Wholegrain Spelt Baguettes

Whole Grain Spelt Baguettes are easy to make, even for beginners. The main dough consists of a poolish (for the taste) and a water-roux (for shelf life). The recipe’s only challenging part is ensuring you add the exact amount of liquid to the dough. Water absorption can vary due to the differences in the grind of the bran, which is why I recommend precisely observing the start of the mixing process when working with new whole grain recipes. 

How dough consistency affects bread quality: 

Dough too stiff:

  • Small, squat volume 
  • Insufficient relaxation (dense crumb)
  • Stiff crumb
  • Crumbly crumb
  • Poor shelf life

Dough too soft:

  • Flat shape (Bread and rolls expand horizontally while baking)
  • Tough crumb
  • Leathery and soft crust

Correct kneading of (whole grain) spelt doughs:

You recognize overkneaded dough by:

  • The dough surface beginning to shine
  • The dough itself becoming sticky and increasingly moist

This is why the basic principle of spelt is: KNEAD SLOWLY!

If, despite being careful, a dough becomes overkneaded, I recommend the following procedure: To somewhat rebuild dough stability, place the dough in the fridge for 30 minutes. Then stretch it once and return to the fridge for 30 more minutes. This stabilizes the dough structure, making it better to work with.

In contrast, an underkneaded dough’s gluten structure is inelastic. This becomes noticeable when working with the dough post-rise in that it seems “stubborn.” Insufficient bloom and a tough crust are effects that are manifested during baking. 

Dough rests and rises with spelt baked goods:

  • A main factor in the dough rise is the predough amount! The more predough is in the main dough, the shorter the dough rests can be. 
  • Dough temperature: the cooler the dough temperature, the longer the dough rise lasts (Careful: Don’t go above 27°C).
  • Added yeast: (a little yeast / longer rise time and lots of yeast / shorter rise time)
  •  Dough consistency: Soft doughs need more time to rise. Stiff doughs complete their rise more quickly – the reason is better development of the dough during the mixing and kneading phases. 
  • Added honey or sugar: Adding in 3% of either speeds up the dough rise (larger quantities minimize dough rise) 

Soaked doughs

Making soaked doughs (autolyze) increases dough hydration and improves the shelf life of bread and rolls once baked. This is why for whole grain doughs I recommend soaking the dough and adding either a scald or a water-roux.


This element has nothing to do with developing flavor or aroma but instead is solely related to shelf life. In this method, a little bit of the flour from the main dough is subtracted and cooked with 3-5x its amount in water. The starches begin to get sticky and can consequently bind water. Using a flour-water-roux increases the water in the dough, thereby improving shelf life of the finished bread product. 

  • c. 5% of the total flour (using too much results in an odd floury taste)
  • Cook at 100°C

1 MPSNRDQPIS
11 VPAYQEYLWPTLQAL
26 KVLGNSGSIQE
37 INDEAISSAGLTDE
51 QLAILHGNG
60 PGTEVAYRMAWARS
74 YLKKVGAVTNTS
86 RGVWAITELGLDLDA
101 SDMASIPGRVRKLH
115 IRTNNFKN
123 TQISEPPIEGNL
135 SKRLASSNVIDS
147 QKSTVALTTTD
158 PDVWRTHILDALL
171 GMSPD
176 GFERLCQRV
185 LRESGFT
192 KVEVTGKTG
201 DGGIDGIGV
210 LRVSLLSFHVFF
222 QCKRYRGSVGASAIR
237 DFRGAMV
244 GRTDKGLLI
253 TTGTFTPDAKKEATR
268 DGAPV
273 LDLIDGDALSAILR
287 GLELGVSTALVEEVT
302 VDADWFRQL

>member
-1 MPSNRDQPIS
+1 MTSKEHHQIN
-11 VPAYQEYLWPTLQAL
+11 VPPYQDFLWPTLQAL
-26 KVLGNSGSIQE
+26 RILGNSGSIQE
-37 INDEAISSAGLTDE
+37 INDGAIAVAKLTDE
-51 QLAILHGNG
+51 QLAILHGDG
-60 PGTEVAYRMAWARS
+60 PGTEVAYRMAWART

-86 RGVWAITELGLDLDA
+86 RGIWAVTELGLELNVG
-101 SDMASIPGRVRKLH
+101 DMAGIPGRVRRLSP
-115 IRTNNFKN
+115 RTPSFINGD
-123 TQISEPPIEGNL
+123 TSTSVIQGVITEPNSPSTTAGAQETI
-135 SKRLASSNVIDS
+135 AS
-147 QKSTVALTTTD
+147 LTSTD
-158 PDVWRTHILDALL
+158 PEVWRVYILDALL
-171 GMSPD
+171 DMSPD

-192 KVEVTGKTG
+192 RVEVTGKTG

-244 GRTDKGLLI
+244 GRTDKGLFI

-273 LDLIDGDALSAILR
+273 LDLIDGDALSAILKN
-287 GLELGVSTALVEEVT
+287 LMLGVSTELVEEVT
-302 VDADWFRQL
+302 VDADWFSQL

• Dough hydration 300-500

Psyllium husks and chia seeds

Psyllium husks are a natural fiber source. When used in baked goods made with spelt flour, they quickly and easily bind a lot of water (4-5 times their own weight), bringing this into the dough. 

Chia seeds have similar properties. These can also bind a lot of water and help the bread stay fresh. 



  • 120g water
  •   30g Whole grain spelt flour

Mix the cold water and flour and then bring to a boil while stirring constantly. Let it cool and then place it covered in the fridge until you need to work with it. 

Whole grain spelt poolish:

  • 250g whole grain spelt flour
  • 250g water (cold)
  •      1g yeast

Dissolve the yeast in cold water and then thoroughly mix with the whole grain spelt flour. Cover and let ripen for 15 hours at room temperature. 

Main dough:

  • 720g whole grain spelt flour
  • 500g poolish
  •  150g water-roux
  • 330g water (15°C)

Briefly mix all ingredients in a kneading machine and then let rest for 15-20 minutes. If after the autolyze the dough appears somewhat stiff, you can/should add a little more water.

  • 20g honey
  • 25g salt
  • 10g yeast


  • After the autolyze add the salt, honey and yeast and mix slowly until the dough falls cleanly away from the side of the mixing bowl. Depending on your machine, this should take 6-8 minutes. Then knead quickly for 30 seconds (this stabilizes the gluten structure)!
  • Place the dough in an oiled tub and let it rise covered for 30-40 minutes. 
  • After rising, divide the dough into pieces of the desired size and loosely shape into rounds. Cover them and let rest for 30 minutes.
  • Shape the dough rounds into long baguettes and lay them seamside-down in a linen cloth.
  • The shaped baguettes can get either a cold (4°C) or a room-temperature proof as desired.
  • If you are doing a room-temperature proof, the baguettes should be scored after 40 minutes and then placed into an oven with strong steam.
  • Bake at 250°C, reducing the temperature to 240°C, for c. 20-25 minutes.

TIP: After being shaped, the whole grain spelt baguettes can also be brushed with water and rolled in sieved dinkel meal – this results in a nice rustic baguette.